https://garden.org/thread/post...

I seriously doubt you would need to water your agaves more than once a week their first summer. They should not ideally be getting (much) water from the lawn irrigation. Once they are established, and during the cooler months, you can cut way back on the water. Their second summer they might need water every 2 weeks, or maybe less often, depending on the rain. You should water the bare minimum (maybe not at all) if you want to limit the growth of your agaves, once they are established.

A moisture meter is only really useful in a relative sense, not an absolute one. You can calibrate your meter to some other judge of soil moisture (like your finger inserted a couple of inches) and from there on out it will be consistent about that particular level of soil moisture, but everything else is kind of relative without a lot of repeated calibration. Find out when the soil feels "almost dry" with your finger and see what the meter says about that particular point, which is the one that tells you when to water.
[Last edited by Baja_Costero - Aug 10, 2020 12:02 PM (+)]
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Name: Valerie Wood
Dallas, Texas (Zone 8a)
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MrsValerieWood
Aug 9, 2020 10:08 PM CST
We planned to build them their own little green houses in the winter.
I took their measurements but we didn't know they were going to spread out so much.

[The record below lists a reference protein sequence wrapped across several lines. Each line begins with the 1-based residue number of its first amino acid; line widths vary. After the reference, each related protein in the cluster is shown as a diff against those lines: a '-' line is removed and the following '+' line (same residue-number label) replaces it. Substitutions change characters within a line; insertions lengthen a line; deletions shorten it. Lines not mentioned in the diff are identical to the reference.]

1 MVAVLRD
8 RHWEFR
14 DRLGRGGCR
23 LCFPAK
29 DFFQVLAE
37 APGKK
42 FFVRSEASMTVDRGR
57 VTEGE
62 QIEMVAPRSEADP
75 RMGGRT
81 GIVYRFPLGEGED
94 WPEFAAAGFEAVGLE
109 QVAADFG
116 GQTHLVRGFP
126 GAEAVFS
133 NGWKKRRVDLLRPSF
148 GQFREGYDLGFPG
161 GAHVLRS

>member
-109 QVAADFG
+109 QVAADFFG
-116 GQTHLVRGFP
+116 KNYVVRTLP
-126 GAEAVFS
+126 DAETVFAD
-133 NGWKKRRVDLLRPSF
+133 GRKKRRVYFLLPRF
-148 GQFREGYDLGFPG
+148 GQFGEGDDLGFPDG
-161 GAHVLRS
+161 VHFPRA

Is this still a good idea for the winter? I know they want to be kept warm.

They are blue americana. I just ready 12ft wide.... OMG!!! The lady at the nursery led us to believe those were the largest ones... I thought they were so expensive since we were buying full grown ones.... They were a beast to get in.

So stop watering them until they are dry and move them centered into the flowerbed.

We are going to have a busy weekend. Hilarious!
Name: Valerie Wood
Dallas, Texas (Zone 8a)
Image
MrsValerieWood
Aug 9, 2020 10:14 PM CST
I cant thank you all enough for your help this has been so educational. Thank you for taking the time to point us in the right direction. We're trying to keep up a nice yard now that we live on a corner lot.
Name: Thijs van Soest
Tempe, AZ (Zone 9b)
Region: Arizona Enjoys or suffers hot summers Cactus and Succulents Xeriscape Adeniums Hybridizer
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mcvansoest
Aug 10, 2020 12:36 AM CST
Those are nice raised beds, but as people have pointed out there might be some problems with the winter scenario.

12 ft wide if they go floppy - which with northern exposure and lots of wet they will.

If those were dry they might take an 8a winter without too much protection, but you have at least one issue with keeping them dry - you rain water pipe drains into the bed. In the warm months that is no big deal, in the winter that means you will not be able to keep the soil dry and if the soil is not at least mostly dry no matter what kind of tents you build them it is not going to matter. Same for the Agave parryi they like it pretty dry to be able to withstand cold.

This gets worse if the lower leaves touch the soil - which is hard to judge given the top dressing.
It is what it is!